Local Spotlight- Bert Rosenblatt, Founder of Vicus Partners

Bert Rosenblatt is the co-founder of the commercial real estate firm, Vicus Partners. Started in 2007 with a former colleague, Andrew Stein, Vicus Partners now has more than 20 employees and its clients include Mount Sinai Hospital, General Assembly, and Carnegie Mellon University. Rosenblatt lives in Carroll Gardens, Brooklyn with his family and is active in Brooklyn’s entrepreneurial community. He is the head of membership for the Entrepreneurs’ Organization of Brooklyn.

How would you describe the entrepreneurial community in Brooklyn? And how is it unique?

I think the entrepreneurial community in Brooklyn is booming, I think there’s no two ways about it. I mean, it’s absolutely its own city and there are lots of people that don’t even want to go to Manhattan. There’s an incredible amount of founders there. We did some research on this [and there are] 6,500 businesses in Brooklyn that are between two and $20 million. And there’s some that are obviously massive like Etsy and Kickstarter and Vice Media, just to name a few. Brooklyn Brewery, Steiner Studios, which is a movie studio in the Brooklyn Navy Yard. There’s some massive, massive businesses in Brooklyn.

I think the basic difference between the Brooklyn and Manhattan businesses is that [Brooklyn businesses] tend to be more creative. It’s more of a creative group of people. I think that they’re just more down to earth. But I think they’re every bit as smart and …[have] the potential to be enormous. In some ways I think they’re really sort of ahead of the curve.

Why do you live in Brooklyn as opposed to New York City?

I do a lot of business in Manhattan, but whenever I get off the train and I’m in Brooklyn, I just feel like I’m with my people and I can relax a little bit. The other thing is, it’s an amazing place to have a family. I’ve got two little kids and the part of Brooklyn that we live is literally like you can’t walk down the street without getting run over by a stroller or somebody with a kid. I think it’s a great place to have kids.

What are some qualities or attitudes you think that make for a really successful entrepreneur?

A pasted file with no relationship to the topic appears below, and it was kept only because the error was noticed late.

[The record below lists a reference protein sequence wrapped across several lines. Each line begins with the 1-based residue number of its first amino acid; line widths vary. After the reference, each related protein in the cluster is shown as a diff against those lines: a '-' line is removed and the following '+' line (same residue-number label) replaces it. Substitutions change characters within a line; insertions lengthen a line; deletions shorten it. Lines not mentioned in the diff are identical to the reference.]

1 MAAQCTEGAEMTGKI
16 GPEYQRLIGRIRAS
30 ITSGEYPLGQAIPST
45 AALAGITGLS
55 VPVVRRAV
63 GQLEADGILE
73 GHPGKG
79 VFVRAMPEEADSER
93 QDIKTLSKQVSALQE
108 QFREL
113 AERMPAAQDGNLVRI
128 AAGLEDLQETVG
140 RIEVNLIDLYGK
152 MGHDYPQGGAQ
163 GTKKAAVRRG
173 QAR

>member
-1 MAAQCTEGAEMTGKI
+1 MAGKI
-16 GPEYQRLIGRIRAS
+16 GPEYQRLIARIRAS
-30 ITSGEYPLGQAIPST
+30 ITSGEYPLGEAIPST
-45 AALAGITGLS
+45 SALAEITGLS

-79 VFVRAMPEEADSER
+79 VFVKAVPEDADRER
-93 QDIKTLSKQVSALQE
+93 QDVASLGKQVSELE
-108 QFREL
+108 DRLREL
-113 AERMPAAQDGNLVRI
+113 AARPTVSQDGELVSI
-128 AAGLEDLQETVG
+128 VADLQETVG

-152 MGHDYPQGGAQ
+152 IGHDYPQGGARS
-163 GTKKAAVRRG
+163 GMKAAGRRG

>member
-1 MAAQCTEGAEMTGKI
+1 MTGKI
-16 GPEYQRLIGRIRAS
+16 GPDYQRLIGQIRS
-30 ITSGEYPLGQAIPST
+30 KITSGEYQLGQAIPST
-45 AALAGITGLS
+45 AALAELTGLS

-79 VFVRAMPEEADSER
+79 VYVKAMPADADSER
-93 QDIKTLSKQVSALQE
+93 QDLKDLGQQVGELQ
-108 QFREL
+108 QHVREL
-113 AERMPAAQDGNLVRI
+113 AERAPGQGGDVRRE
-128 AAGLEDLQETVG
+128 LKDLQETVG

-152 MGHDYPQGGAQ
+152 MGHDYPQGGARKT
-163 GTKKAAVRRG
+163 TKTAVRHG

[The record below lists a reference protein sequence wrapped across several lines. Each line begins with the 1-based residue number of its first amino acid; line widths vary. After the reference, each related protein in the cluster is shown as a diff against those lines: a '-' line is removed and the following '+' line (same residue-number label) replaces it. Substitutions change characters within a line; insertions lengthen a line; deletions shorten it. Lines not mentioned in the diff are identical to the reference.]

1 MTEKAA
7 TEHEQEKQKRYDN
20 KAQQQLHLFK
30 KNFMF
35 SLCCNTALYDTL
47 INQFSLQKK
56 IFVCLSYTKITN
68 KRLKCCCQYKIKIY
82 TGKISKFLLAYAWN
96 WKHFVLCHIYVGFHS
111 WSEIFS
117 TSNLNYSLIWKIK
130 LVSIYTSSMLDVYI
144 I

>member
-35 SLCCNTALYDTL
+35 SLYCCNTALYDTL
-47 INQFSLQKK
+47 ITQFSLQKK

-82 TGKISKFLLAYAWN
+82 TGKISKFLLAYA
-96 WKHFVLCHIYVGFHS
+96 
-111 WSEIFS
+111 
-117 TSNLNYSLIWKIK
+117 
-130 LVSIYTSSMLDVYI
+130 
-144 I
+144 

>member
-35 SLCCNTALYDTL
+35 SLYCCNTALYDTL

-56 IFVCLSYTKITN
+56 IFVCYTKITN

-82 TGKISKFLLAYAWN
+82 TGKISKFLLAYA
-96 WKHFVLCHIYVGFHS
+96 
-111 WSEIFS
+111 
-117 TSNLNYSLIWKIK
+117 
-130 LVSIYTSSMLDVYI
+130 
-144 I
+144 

I think the most important thing honestly is resiliency. Everybody talks about this, but you just have to be willing to hang in there. You’re going to have some hard times and you’ve got to just be willing to weather the storm. I just think the truth is most people can’t do that. I think it gets hard and they just want to tap out. I think you just have to really hang in there. And I think you have to be an optimist. I think you have to really look at the glass as half full. If you’re not feeling optimistic, I think it’s really bad. [Also,] I think that you need to be a batteries included person. If your batteries are not included, I don’t think you’re going to be a great entrepreneur because you need somebody else to pump you up. I mean, you’re the guy that’s got to be pumping other people up, and giving them hope, and giving them a reason to keep fighting. I think that’s probably the most important quality.

I think that maybe another quality is just…being willing to take a hard look at yourself and make necessary changes…I know with our business, it’s like they have this saying of, “What got you here ain’t gonna get you there.” You may have gotten to a certain level of success, but if you want to get to that next level of success, you’re going to have to change some things about yourself. You’re going to have to change some behaviors.

[For instance…], I’ve always hated meetings of any kind…I was sort of like always BS-ing myself, “Oh, we don’t need meetings if we have the right people on the bus.” [But] that’s wrong. You do have to have meetings. Even though I don’t like meetings generally. I was like, “So, make a meeting that you do like, make a meeting that is productive.”

You have to have some structure as the business gets bigger. That was one thing that attracted me to being an entrepreneur is I can just do my thing, I don’t have to worry about all this red tape and BS. But as you get bigger, you have to create structures and you have to either become more structured yourself or you have to hire the right people that can help you get there.

Do you think that being a real estate agent is being an entrepreneur?

Yeah, I think the best real estate agents are entrepreneurs because in essence what they are is they’re connectors and they’re deal makers. They’re able to creatively get things over the finish line. I think that a lot of them don’t see themselves that way, and I think it’s probably a negative for them. But I think that the best ones, the ones that make the most money and are really the most successful, I think you’ll invariably find, even if they’re working at big firms, I think you’ll find that they are very entrepreneurial.

Do you have any advice for someone getting into commercial real estate?

Yeah, I would say the two most important things really are, one, you need a good mentor…I’ve been blessed over the years to have a lot of really good mentors. I think whenever you get into an industry you need a good mentor. You need somebody that you really do like and you really would want to have a beer with. You want that person to be wiser and more successful than you in the industry. They used to call it a Rabbi. You need a Rabbi.

I think that’s number one. And then I think number two is you really need to be okay with the fact that you’re getting in every day and you’re unemployed. That’s really scary. Again, you come in every morning and you have nothing and you’ve got to create something from nothing. You’ve got to be the kind of person that is okay with that and that’s not easy.

 

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